Education of Members, Providers, and the Public

From WikiAdvocacy

Advocacy organizations share information with more than their members. Particularly now that the web makes sharing information so much easier, an advocacy organization can become an important broker of information about its target condition. The size and goals of your organization will determine how extensive your educational activities should be. If it is an exceptionally rare condition, the library you develop may include peer-reviewed journal articles for medical and scientific audiences, and a single, simple brochure for all others.

Most organizations will have occasion to develop at least some of the following types of educational pieces:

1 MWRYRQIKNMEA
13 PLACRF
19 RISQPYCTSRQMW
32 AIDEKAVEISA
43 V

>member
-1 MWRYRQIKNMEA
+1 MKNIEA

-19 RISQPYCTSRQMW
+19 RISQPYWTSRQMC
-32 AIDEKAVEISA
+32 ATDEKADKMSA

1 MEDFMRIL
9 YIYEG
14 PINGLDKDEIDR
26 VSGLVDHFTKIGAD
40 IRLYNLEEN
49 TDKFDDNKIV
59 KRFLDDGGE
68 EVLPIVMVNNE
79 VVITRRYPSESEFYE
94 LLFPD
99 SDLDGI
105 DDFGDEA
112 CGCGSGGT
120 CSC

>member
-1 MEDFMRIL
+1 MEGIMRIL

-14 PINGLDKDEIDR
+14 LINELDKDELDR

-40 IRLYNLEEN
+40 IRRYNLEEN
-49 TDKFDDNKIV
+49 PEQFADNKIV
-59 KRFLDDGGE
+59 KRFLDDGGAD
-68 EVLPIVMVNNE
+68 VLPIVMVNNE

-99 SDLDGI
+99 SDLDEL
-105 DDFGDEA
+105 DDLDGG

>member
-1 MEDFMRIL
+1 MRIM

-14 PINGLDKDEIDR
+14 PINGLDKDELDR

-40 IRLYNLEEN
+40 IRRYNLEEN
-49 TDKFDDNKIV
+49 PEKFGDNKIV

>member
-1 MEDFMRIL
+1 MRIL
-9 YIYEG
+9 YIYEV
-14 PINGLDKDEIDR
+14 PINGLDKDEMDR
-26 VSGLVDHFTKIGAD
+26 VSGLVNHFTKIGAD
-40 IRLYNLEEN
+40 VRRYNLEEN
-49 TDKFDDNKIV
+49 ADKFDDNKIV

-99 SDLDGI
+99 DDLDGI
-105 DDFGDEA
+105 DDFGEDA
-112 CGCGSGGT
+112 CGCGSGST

• Newsletters and bulletins
  • Brochures and fact sheets
  • Events, such as conferences and workshops
  • Clinician- and researcher-focused materials
  • Articles, letters, and other media for lay publication
  • Press-kit information for dissemination to media outlets

How Do You Explain Genetics to Your Membership?

Genetic conditions may be recessive, dominant, or polygenic. Some inherited conditions may only be present with a particular environmental input. One of your organization's primary goals will be povidiing as much information as possible about the causes and origins of the condition you support and its symptoms.

Here are some examples from groups that are members of Genetic Alliance:

Genetics of Cavernous Angioma

Genetics of Tuberous sclerosis complex (TSC)

Facts about Genetics (and other articles)

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